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Native American Heritage Month, All Year Long

At two adult forums in October, we learned more about the Native Americans who lived in Chaska. Many centuries ago, this area was inhabited by people who built the burial mounds in Chaska's city square park. There used to be many more mounds, but they have since been plowed over. We are grateful to those who worked so hard to protect the mounds that remain and preserve the honor of those buried in that sacred space.

In the 1850’s, there was a small band of about 60 Dakota living in the Chaska area. Many indigenous people lived in this area for generations before, though no records exist. Their leader was Hampakadayya, which translates to Rattling Moccasin. The Minnesota tribes signed the Traverse des Sioux Treaty in 1851, which transferred 24 million acres of land in Southern and Western Minnesota to the U.S. government for 1.6 million dollars. But the federal government never paid them any of the money that was promised.

We also discussed several other injustices that were inflicted on Native Americans, including the hanging of the 39 in Mankato; the imprisoning women, children and elderly at a concentration camp near Ft. Snelling (which is also sacred ground for the Dakota, so it was doubly impactful); the march of the survivors to Nebraska; and the law that prohibited the Dakota from returning to live in Minnesota. Later, Native American children were taken from their families and placed in Indian Boarding Schools many miles from their homes, where they were forbidden to speak their language or practice their customs.

So that we can strive to be part of a solution, we discussed not only how best to recognize the injustices that occurred, but also how to honor the culture of our Native American friends and neighbors. How can we honor the indelible spirit of the Native people who are our also our siblings in Christ? The Justice and Inclusion Team list of resources below to help get us all started. And everyone at the second adult forum also worked together to generate a few ideas:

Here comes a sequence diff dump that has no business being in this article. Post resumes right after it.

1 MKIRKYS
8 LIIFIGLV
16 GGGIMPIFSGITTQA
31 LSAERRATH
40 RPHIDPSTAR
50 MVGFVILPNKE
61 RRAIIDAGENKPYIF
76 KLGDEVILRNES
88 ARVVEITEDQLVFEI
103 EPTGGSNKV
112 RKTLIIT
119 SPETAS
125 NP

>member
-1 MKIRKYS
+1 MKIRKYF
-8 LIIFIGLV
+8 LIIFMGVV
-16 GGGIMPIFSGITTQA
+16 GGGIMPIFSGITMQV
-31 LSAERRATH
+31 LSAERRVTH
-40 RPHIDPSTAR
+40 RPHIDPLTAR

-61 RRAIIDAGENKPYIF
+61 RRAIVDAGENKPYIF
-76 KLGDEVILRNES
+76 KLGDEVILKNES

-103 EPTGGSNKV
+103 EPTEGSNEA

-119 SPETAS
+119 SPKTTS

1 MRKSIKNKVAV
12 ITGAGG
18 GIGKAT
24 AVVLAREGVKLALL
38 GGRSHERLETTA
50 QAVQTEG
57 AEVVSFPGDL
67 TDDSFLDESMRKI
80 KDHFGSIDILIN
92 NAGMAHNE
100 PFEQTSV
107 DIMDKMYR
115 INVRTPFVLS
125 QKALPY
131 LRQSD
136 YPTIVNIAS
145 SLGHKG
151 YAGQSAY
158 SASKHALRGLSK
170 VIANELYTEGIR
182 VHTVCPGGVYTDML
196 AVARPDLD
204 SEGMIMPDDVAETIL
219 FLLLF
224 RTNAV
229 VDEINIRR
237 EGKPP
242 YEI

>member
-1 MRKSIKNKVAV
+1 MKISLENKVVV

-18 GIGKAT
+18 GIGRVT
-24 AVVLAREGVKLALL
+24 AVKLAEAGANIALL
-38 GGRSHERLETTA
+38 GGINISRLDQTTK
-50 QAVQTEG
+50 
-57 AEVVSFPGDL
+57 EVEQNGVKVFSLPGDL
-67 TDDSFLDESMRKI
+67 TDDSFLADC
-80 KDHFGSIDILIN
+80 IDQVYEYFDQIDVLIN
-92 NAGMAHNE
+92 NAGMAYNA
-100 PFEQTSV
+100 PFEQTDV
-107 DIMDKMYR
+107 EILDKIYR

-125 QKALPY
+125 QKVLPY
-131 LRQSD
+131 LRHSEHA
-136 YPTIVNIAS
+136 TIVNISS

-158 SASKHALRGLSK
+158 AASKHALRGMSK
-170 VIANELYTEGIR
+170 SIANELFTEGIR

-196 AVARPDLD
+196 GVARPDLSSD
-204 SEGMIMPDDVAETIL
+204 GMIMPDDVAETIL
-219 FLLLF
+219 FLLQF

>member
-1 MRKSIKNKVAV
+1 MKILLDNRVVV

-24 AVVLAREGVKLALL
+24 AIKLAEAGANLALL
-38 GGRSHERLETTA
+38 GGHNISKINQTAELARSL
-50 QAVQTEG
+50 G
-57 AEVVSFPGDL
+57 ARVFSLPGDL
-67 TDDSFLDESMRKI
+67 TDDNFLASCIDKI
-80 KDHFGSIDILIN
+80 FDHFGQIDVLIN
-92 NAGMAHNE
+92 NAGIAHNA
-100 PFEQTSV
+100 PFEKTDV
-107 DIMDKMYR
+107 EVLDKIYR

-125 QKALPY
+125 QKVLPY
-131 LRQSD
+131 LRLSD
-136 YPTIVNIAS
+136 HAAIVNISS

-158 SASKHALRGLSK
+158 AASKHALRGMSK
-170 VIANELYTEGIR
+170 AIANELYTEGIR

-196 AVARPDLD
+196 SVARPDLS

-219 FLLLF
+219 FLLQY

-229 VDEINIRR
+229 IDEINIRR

• Acknowledge we are on Native land, especially as we travel to other parts of the country. Talk about whose land you’re on, wherever you go. Not sure whose land you're on? It can be tricky! But this website is a great resource.

  • Hang an orange banner in sun hall to honor of children who were forced into boarding schools. Read more about the symbolism in this letter from the American Indian / Alaska Native Lutheran Association.

  • Visit historic sites in Mankato: treaty-signing site in St. Peter; the holding camp, which is now Sibley Park; and the hanging memorial along the river, just across the street from the Blue Earth County Library.

  • Contact legislators and the governor, encouraging a formal apology for Minnesota’s forced removal of Indigenous people.

  • Write a Land Acknowledgement statement for Crown of Glory.

Native Amercian Resources
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